4

I am trying to find proof for the statement - keyword super is the reference to parent class just like keyword this is the reference to current class.

I am trying multilevel Inheritance in Java A->B->C: class A is grand parent, class B is parent, class C is child.

I have a variable X declared in all three classes with values respectively (A:x=100,B:x=200,C:x=300)

In the child class constructor I am printing values. However the casting isn't working for super keyword whereas it's working for this keyword.

((A)super).x is not working, but ((A)this).x is working.

class A {
    int x = 100;
}

class B extends A {
    int x = 200;
}

public class C extends B {
    int x = 300;
    public C () {
        System.out.println(this.x); //OP = 300
        System.out.println(super.x); // OP = 200
        System.out.println(((A)this).x);// OP = 100
        System.out.println(((A)super).x); // Giving Compile time Error.. Why?
        B reftoB = new B();
        System.out.println(((A)reftoB).x);  // OP = 100
    }

    public static void main(String[] args) {
        C t1= new C();
    }
}

I expect the output of System.out.println(((A)super).x) is 100, but it is giving a compile time error.

So my question is if super is a reference to the parent class then why isn't type casting working on it?

  • 8
    It's just not valid syntax. super can't be used that way. It can only be used in a direct field access/method invocation expression, with none of that attempt to cast. – Sotirios Delimanolis Jan 30 '19 at 1:27
  • 2
    super refers to the same instance as this. What you're trying to do doesn't make sense. – shmosel Jan 30 '19 at 1:29
  • 4
    super is not 'the reference to the parent class'. It is a keyword which allows you to refer to an inherited field or method. Nothing more. – user207421 Jan 30 '19 at 1:33
4

Use of Super Keyword:

  1. super() can be used to refer immediate parent class instance variable.
  2. super() can be used to invoke immediate parent class method.
  3. super() can be used to invoke immediate parent class constructor.

Your compiler is a compilation error for (A)super).x , because it is not a valid statement, moreover we don't use it this way, ontop of all It violates encapsulation, you should not able to bypass parent class. In every definition of super() you will find something mentioned as current parent class, but what you are trying to do here is bypassing current parent.

Now coming to your problem:

x                // Field x in class C
this.x           // Field x in class C
super.x          // Field x in class B
((B)this).x      // Field x in class B
((A)this).x      // Field x in class A
super.super.x    // Illegal; does not refer to x in class A
((A)super).x     // Illegal as well as compilation error

If you still want to access variables like what you intented then use something like below:

t1.x              // Field x of class C 
((B)t1).x         // Field x of class B
((A)t1).x         // Field x of class A

Note: t1 is your class C instance.

  • 3
    super() and super are rather different things. The former is a constructor call, the latter operates so as to modify the usual name resolution algorithm. – user10762593 Jan 30 '19 at 2:33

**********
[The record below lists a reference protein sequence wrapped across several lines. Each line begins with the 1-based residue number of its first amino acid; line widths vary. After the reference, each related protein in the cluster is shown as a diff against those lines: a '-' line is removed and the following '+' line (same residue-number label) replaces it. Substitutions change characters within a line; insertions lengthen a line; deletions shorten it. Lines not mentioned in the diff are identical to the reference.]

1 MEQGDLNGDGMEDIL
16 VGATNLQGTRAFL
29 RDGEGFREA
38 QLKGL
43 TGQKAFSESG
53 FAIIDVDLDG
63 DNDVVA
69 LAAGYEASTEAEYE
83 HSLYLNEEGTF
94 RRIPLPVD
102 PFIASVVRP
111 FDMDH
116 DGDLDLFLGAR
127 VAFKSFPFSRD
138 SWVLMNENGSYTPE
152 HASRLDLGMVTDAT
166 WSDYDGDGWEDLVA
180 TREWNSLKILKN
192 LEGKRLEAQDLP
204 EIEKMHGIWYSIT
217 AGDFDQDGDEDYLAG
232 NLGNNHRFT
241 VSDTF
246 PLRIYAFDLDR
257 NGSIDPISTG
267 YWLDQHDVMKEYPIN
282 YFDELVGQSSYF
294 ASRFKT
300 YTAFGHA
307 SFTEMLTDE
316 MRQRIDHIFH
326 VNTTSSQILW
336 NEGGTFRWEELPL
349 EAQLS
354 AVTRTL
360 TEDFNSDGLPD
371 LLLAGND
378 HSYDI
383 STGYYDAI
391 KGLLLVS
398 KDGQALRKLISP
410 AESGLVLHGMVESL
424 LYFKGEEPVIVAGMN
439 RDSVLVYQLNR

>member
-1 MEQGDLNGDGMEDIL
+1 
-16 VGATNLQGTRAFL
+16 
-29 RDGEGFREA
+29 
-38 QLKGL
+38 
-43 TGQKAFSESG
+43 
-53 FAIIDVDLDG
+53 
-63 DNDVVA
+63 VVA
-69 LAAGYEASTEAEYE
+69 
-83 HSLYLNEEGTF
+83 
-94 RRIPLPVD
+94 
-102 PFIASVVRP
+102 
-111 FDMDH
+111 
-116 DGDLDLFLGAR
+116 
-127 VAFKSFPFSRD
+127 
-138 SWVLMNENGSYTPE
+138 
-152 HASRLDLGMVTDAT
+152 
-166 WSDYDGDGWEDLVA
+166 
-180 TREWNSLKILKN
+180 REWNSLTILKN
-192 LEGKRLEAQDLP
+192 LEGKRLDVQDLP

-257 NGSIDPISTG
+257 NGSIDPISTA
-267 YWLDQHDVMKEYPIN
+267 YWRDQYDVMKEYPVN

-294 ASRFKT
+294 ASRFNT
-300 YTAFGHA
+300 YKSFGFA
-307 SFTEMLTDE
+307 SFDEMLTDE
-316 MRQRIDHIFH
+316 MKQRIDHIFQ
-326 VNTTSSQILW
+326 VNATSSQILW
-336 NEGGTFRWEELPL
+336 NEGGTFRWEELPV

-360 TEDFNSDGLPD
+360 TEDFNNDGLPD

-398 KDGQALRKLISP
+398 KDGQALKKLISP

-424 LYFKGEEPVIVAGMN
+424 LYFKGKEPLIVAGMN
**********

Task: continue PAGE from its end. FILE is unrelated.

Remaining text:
0

The answer to why this can be cast but super cannot is the same answer to the question why this can be passed as a method argument but super cannot: namely, because this is defined by the JLS as a Primary Expression but super is not.

  • Upvote for the (indirect) pointer to the language spec; section 15.11.2 in the JLS for Java SE 11, for anyone else interested. – user10762593 Jan 30 '19 at 13:30
-1

The super keyword refers to a class parent, and this keyword refers to the class you are in. Let's create a parent class to start the demonstration:

public class ParentClass{

  private int justANumber;

  public ParentClass(int justANumber){
    this.justANumber = justANumber;
  }

}

Notice how the this keyword is used here, which is telling "Hey, assign the justANumber value to THIS class attribute also called justANumber". Let's create a subclass for this parent class now:

public class Subclass extends ParentClass{

  // You don't need to declare the justANumber variable, cause it's from the parent

  public Subclass(int justANumber){
    super(justANumber);
  }

  public showNumber(){
    return this.justANumber;
  }

}

The super() method calls the parent constructor, which need an int value on the first place, so you pass it as an argument. Now see how the showNumber() method returns this.justANumber? Why? that's because when the super() method is called, the parent class automatically delegates his variables to the subclass, so in this case, Subclass can now say that justANumber is HIS variable, being able to use the this keyword. Hope you now understand de difference.

  • 1
    The original post does not use the superclass constructor call super() anywhere. It uses, and is asking about, the superclass access keyword super. – user10762593 Jan 30 '19 at 3:28

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